Newspaper article International New York Times

Britain's Labour Party Takes a Hard Left Turn ; Political Outsider Wins Leadership Post, Reflecting Shift from Center Ground

Newspaper article International New York Times

Britain's Labour Party Takes a Hard Left Turn ; Political Outsider Wins Leadership Post, Reflecting Shift from Center Ground

Article excerpt

With the elevation of Mr. Corbyn, the Labour Party is in the hands of the hard left for the first time in decades.

After three decades as a political outsider and clarion of the left, Jeremy Corbyn has won the leadership of Britain's opposition Labour Party with an emphatic victory and a program that includes expanding the economy, scrapping nuclear missiles and dismantling the centrist policies of his predecessors, including former Prime Minister Tony Blair.

Mr. Corbyn, 66, on Saturday won the Labour leadership overwhelmingly with the backing of thousands of newly recruited supporters, and in doing so delivered one of the biggest upsets in modern British politics.

His success underlines the extent to which European political structures have been destabilized by the aftershocks of the financial crisis in 2008, with voters increasingly attracted away from the political center ground, either to the socialist left or the nationalist right.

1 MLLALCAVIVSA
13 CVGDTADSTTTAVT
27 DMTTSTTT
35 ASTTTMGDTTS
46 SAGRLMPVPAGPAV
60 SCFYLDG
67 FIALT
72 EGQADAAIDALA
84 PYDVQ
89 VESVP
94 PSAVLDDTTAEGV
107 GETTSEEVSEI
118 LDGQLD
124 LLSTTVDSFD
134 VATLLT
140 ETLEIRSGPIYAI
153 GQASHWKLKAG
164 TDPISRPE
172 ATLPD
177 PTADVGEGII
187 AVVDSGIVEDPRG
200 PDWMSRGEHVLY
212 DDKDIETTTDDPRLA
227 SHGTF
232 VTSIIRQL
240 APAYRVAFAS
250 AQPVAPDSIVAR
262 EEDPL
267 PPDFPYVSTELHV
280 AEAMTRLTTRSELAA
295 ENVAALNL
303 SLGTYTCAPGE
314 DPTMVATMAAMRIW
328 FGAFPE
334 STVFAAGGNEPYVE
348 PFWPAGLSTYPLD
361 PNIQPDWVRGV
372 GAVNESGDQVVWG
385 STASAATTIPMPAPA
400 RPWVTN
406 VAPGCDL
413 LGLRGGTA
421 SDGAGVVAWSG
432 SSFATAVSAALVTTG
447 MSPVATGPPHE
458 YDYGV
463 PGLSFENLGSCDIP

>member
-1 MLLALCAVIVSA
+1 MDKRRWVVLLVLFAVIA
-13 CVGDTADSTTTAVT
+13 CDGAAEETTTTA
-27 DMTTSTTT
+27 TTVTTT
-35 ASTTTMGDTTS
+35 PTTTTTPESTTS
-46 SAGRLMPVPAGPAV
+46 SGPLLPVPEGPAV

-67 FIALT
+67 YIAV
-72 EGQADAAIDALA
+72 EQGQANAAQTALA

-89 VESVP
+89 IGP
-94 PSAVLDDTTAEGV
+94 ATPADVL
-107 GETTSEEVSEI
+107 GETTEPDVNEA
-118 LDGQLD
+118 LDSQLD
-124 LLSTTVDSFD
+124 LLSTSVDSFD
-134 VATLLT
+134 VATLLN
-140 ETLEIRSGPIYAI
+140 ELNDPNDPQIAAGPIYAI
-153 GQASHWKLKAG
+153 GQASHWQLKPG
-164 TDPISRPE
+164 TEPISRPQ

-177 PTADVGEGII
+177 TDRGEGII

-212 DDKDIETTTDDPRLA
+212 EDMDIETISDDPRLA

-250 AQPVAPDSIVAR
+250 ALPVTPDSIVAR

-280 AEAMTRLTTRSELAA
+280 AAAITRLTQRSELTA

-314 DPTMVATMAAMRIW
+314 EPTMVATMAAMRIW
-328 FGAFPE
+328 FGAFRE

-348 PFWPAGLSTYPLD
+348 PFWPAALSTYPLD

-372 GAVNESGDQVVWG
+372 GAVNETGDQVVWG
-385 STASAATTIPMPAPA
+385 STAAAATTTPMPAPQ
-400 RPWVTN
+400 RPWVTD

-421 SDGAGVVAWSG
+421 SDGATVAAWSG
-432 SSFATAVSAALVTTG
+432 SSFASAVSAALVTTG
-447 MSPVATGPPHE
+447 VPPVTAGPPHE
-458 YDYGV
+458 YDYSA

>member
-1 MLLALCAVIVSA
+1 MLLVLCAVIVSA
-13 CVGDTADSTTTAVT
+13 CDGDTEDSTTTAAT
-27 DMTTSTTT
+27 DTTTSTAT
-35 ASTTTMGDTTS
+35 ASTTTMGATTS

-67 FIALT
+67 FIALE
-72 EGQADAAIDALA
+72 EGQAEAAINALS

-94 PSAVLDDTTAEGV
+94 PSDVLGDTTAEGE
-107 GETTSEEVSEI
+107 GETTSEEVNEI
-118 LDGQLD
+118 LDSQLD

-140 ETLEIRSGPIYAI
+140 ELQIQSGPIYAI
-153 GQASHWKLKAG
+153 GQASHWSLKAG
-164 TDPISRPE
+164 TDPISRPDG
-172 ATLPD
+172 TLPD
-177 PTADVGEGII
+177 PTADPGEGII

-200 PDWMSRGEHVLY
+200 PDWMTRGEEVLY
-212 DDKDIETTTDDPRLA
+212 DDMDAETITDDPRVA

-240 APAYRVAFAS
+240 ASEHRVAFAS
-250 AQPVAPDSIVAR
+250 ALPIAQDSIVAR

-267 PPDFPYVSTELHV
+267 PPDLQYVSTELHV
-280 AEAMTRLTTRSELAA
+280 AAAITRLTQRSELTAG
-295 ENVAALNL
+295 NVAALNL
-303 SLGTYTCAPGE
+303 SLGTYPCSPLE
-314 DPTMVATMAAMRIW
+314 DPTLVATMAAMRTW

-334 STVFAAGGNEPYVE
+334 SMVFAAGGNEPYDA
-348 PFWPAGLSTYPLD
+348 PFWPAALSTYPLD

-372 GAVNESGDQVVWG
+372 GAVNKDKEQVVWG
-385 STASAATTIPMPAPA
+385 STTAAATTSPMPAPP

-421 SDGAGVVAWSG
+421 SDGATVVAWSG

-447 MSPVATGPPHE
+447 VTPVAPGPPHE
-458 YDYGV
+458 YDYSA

However, Mr. Corbyn's program, which includes nationalizing energy and rail companies, has shallow support among fellow Labour lawmakers, a fact that suggests he may struggle to unite his party. Several senior party figures, including Emma Reynolds and Tristram Hunt, have already announced that they will not be serving on Mr. Corbyn's team, though another, Hilary Benn, promised to support him.

On Saturday there were jubilant scenes after the release of results showing that Mr. Corbyn had won almost 60 percent of the vote, crushing his three opponents, Yvette Cooper, Andy Burnham and Liz Kendall.

"We don't have to be unequal, it doesn't have to be unfair, poverty isn't inevitable," Mr. Corbyn told a cheering audience in a short acceptance speech.

"Things can change and they will change," he added, denouncing "grotesque" levels of inequality and placing blame for the migration crisis currently sweeping Europe on the bitter legacy of going to war. One of his first acts, Mr. Corbyn said, will be to attend a demonstration in London to highlight the plight of refugees.

Mr. Corbyn's perceived integrity and his willingness to speak his mind have struck a chord in a party in which many supporters were left disillusioned by the leadership of Mr. …

Search by... Author
Show... All Results Primary Sources Peer-reviewed

Oops!

An unknown error has occurred. Please click the button below to reload the page. If the problem persists, please try again in a little while.